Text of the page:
Mary Caddy, EP and Partner at The Colonie in Chicago, was Kaney’s EP at Avenue Edit for 14 years and remembers well his talent for creating strongly emotional spots. “Terry was always able to find those special moments, make them work within the cut and help take the creative direction to a new level,” she recalls. “His sensitivity, mastery of his craft and ability to take a piece of film and have the viewer touched in some way separated him from other editors. Working with him was quite an honor. For me, it’s a cherished memory.”
Editor Tim Vece, owner of Outback Editorial in Atlanta, spent three years working as Kaney’s assistant at the start of his career and says the experience had a profound impact on him. “I wouldn’t be in this business for 25 years if it weren’t for those three years I spent working with Terry,” he states. The two developed a close personal and professional relationship that continues to this day, Vece says, and that helped him immeasurably when he first began to edit on his own.
He recalls Kaney as a quiet, steady presence who taught the fundamentals of editing in his own unique way. “We called him the Gentle Giant,” Vece explains. “He was a true craftsman, a calm, focused guy who made sure everything was under control. Terry exuded this sense of confidence, and clients knew that no matter how crazy things got, he’d get them something better than they expected.”
Today Kaney spends his time involved in retail wine sales, pursuing fulltime his lifelong love for the fruit of the vine. He’s currently working with a winemaker in Oregon, helping him develop several varietals. While at Avenue Edit he racked up many significant achievements: his spots won a total of seven Cannes Lions, as well as five Clios for editing. He also oversaw the company’s transition from film editing to file-based editing, and was one of the first editors in Chicago to cut on an Avid.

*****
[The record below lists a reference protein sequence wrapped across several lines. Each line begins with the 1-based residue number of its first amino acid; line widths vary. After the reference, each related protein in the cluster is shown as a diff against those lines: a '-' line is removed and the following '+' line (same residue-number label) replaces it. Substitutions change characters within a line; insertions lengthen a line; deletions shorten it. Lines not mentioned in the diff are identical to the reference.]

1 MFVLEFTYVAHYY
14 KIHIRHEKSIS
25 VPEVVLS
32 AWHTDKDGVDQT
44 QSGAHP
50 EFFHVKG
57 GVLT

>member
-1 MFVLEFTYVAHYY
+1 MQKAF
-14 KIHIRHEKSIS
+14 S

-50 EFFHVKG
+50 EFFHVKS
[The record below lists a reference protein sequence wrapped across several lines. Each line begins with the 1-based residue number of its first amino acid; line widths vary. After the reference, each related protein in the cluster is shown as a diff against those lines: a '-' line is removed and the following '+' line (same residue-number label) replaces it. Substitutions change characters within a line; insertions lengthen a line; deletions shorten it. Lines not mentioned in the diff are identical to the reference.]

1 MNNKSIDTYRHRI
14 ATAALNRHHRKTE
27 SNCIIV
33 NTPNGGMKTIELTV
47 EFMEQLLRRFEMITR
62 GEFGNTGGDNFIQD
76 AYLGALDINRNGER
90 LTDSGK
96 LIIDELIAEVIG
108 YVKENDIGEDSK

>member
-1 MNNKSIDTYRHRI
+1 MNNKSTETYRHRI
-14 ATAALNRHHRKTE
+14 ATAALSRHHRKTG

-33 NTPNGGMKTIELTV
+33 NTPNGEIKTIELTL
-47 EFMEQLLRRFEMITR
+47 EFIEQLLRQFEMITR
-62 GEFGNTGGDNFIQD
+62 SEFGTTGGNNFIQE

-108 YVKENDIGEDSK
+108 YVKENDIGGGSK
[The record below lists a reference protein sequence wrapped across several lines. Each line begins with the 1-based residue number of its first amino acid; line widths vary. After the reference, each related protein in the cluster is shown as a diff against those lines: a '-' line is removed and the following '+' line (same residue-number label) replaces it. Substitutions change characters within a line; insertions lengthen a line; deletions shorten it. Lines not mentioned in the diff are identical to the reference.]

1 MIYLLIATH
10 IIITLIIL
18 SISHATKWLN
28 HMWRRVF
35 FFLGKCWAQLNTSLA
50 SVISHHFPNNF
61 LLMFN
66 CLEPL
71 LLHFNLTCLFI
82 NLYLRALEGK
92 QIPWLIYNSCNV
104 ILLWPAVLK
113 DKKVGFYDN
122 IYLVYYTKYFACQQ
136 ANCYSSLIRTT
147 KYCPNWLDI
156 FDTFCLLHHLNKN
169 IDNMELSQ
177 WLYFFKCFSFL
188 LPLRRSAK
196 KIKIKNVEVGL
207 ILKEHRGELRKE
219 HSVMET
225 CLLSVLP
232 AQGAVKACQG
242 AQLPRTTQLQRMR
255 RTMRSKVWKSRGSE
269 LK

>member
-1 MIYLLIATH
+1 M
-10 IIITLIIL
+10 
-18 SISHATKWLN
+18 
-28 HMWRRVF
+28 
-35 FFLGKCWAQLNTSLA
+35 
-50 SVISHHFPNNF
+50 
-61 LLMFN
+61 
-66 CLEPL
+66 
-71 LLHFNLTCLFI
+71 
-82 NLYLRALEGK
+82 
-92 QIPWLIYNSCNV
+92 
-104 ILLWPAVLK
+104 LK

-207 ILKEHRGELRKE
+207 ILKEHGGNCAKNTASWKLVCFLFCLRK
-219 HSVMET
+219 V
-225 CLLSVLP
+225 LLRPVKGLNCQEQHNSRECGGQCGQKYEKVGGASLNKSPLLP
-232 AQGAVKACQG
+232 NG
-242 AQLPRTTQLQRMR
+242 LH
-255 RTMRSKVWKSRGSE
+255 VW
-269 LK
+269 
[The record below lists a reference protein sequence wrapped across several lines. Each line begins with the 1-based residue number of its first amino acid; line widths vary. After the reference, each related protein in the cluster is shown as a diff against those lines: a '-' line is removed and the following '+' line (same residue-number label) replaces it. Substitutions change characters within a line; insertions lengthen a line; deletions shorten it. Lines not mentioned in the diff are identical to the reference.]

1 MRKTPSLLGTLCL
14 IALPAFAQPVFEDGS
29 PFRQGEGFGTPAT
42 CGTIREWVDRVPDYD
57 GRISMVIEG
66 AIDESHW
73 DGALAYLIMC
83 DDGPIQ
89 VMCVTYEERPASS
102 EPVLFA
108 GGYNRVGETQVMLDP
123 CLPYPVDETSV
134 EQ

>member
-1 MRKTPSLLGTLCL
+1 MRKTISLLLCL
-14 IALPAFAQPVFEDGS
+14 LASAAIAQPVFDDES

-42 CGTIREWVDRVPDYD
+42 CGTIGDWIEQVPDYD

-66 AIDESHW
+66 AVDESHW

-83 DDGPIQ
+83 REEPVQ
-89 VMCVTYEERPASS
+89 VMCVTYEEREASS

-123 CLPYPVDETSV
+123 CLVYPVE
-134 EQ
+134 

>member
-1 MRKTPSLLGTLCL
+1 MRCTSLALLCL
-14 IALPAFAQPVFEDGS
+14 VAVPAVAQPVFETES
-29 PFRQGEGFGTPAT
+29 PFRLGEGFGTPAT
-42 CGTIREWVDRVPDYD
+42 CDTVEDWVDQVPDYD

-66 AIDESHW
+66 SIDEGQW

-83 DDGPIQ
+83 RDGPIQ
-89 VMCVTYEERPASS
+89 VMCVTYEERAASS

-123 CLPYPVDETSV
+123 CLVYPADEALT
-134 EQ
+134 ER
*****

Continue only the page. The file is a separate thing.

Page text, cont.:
A graduate of Northern Illinois University, where he studied history, he found his career in post production by happenstance. While visiting his older brother one summer in Chicago, he got a chance to observe what he did all day as an ad agency producer. “I went to work with him, and fell in love with what he was doing,” Kaney recalls. “It seemed a lot more creative than history, so I switched my major to Film and TV.”
What attracted him to editing? “I saw all sides of the business during that time I spent with my brother, and editing seemed the most intriguing to me,” he says. “It felt more creative, and gave you the feeling of being more in control of your own career.”
He adds that he was fortunate to come into the business when he did, during a period he calls “the golden age of Chicago creative,” as well as the time when editors had to be steeped in the mechanics of film, before the advent of non-linear, file based workflows. “That really changed the role of the editor,” he explains. A thorough knowledge of film processes was required, “so that you’d know what you were going to get before you committed to the optical stage. Now, with all the options you have and the ability to do things over and over again working with tools like the Avid, it’s become much more reactionary. Editors today are doing a lot more handholding, I think, than they used to.”
On learning that he was being inducted into the Hall of Fame, Kaney says he’s “very excited, and it’s very rewarding. It’s nice to know that your work made an impression on people and that they remembered it.”
When asked what he was most proud of during his career, he says it was about the clients he worked for and the people he worked with. “And the people are what I miss the most,” he adds. “There was a real community feeling to the industry, and it made you feel as though you were part of something larger. Everyone helped each other, and respected each other. Just being able to make great friends and feel that you were part of a team is something that was very gratifying.”